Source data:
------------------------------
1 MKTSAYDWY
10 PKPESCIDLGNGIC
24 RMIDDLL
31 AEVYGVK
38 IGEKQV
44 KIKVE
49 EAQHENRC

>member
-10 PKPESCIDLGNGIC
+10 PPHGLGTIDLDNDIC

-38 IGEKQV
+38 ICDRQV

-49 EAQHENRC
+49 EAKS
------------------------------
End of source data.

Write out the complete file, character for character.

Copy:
1 MKTSAYDWY
10 PKPESCIDLGNGIC
24 RMIDDLL
31 AEVYGVK
38 IGEKQV
44 KIKVE
49 EAQHENRC

>member
-10 PKPESCIDLGNGIC
+10 PPHGLGTIDLDNDIC

-38 IGEKQV
+38 ICDRQV

-49 EAQHENRC
+49 EAKS